Strawberries, sliced or whole, tossed with a little sugar and then drainedTo make the cake: Center a rack in the oven and preheat the oven to 350 degrees F. Butter a 9- to 9½-inch springform pan and line the bottom with a circle of parchment paper. Set the pan on a baking sheet.Whisk the flour, baking powder, ginger and salt together in a small bowl. Put the sugar and lime zest in a large bowl and, using your fingertips, rub them together until the sugar is fragrant. One by one, add the yogurt, eggs, syrup and extracts, whisking vigorously after each ingredient goes in. Gently whisk in the dry ingredients until thoroughly incorporated into the batter, then gradually fold in the oil—you’ll have a thick, smooth batter. Scrape it into the pan.Bake the cake for 35 to 40 minutes, or until the sides start to come away from the pan, the top is springy to the touch and a skewer inserted deep into the center of the cake comes out clean. Transfer the cake to a rack and let it rest for 10 minutes, then remove the sides of the pan, turn the cake over onto the rack, remove the bottom and peel away the paper. Allow the cake to cool to room temperature upside down.Turn the cake right side up. If you’d like the interior of the cake to show around the edges—pretty and traditional—use a serrated knife and a gentle sawing motion to slice away the crust around the sides of the cake. Cut the cake evenly into two layers and place the bottom layer cut side up on a serving plate.To make the filling: Bring the milk to a boil (I do this in a microwave oven). Meanwhile, whisk the yolks, sugar and cornstarch together in a medium heavy-bottomed saucepan until thick. Still whisking, drizzle in about ¼ cup of the hot milk and then, continuing to whisk, gradually add the remainder. Put the pan over medium heat and cook—whisking nonstop and making sure that you get into the corners of the pan—until a bubble pops at the surface. Lower the heat and whisk the pastry cream for another minute to ensure that the cornstarch is fully cooked.Scrape the cream into a medium bowl and whisk in the vanilla. To cool the cream down quickly, put the bowl into a large bowl filled with ice cubes and cold water and let it sit, stirring frequently, until it is cold. Refrigerate until needed. (The cream can be covered tightly—press a piece of plastic film against the surface—and refrigerated for up to 2 days.)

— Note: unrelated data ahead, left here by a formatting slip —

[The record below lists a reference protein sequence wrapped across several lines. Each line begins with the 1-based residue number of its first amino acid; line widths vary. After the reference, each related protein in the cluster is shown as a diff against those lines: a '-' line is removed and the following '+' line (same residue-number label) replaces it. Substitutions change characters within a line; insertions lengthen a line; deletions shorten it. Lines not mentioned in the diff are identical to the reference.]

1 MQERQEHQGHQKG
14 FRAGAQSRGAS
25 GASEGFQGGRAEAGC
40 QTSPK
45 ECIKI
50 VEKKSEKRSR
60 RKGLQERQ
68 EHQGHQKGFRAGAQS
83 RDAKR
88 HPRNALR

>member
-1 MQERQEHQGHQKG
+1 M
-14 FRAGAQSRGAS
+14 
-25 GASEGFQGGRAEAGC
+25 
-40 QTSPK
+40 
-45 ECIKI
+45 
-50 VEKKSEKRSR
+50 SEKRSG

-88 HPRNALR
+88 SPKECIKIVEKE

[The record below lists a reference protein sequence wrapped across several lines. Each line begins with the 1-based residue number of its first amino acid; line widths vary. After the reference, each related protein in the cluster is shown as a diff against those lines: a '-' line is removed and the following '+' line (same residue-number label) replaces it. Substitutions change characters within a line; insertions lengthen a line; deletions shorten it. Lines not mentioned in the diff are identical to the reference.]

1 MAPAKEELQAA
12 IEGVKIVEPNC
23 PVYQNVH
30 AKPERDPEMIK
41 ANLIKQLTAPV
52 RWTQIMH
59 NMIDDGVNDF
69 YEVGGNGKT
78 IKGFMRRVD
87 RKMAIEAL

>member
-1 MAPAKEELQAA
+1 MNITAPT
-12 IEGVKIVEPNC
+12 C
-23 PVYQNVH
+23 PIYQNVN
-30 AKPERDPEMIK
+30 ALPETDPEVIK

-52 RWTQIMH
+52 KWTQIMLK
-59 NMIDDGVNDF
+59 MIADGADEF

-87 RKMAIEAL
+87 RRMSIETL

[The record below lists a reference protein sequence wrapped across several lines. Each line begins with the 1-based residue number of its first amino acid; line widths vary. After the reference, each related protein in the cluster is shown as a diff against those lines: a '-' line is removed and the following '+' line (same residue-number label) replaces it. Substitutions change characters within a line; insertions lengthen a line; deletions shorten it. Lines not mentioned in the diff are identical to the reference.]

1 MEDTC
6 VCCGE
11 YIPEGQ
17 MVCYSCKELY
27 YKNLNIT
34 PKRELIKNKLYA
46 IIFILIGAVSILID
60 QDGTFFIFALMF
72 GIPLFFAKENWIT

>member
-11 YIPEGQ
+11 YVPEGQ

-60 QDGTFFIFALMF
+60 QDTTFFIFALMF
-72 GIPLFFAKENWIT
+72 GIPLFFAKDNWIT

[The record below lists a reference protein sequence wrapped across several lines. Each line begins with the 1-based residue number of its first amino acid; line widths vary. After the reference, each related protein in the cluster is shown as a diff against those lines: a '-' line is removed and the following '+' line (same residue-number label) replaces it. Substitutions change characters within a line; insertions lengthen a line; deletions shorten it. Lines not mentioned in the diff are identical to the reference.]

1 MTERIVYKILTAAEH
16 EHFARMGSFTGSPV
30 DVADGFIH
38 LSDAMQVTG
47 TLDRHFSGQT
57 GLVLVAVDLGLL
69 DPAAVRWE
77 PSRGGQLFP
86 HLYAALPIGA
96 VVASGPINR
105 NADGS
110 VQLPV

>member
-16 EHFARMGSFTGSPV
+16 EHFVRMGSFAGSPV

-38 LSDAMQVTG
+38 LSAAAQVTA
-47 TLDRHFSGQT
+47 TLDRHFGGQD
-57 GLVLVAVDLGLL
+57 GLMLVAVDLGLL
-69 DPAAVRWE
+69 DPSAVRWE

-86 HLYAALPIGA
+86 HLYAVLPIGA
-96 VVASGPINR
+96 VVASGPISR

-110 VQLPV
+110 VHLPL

Put the gelatin in a small microwave-safe bowl and pour over the cold water. When the water is absorbed and the gelatin is soft, about 3 minutes, microwave for 15 seconds, or until the gelatin is melted.

Working in a stand mixer fitted with the whisk attachment, or in a large bowl with a hand mixer, beat the cream on high speed until it starts to thicken. Add the confectioners’ sugar and continue to beat until the cream holds peaks. Reduce the mixer speed to medium and beat in the still-warm gelatin. The cream will thicken almost instantly, and that’s fine.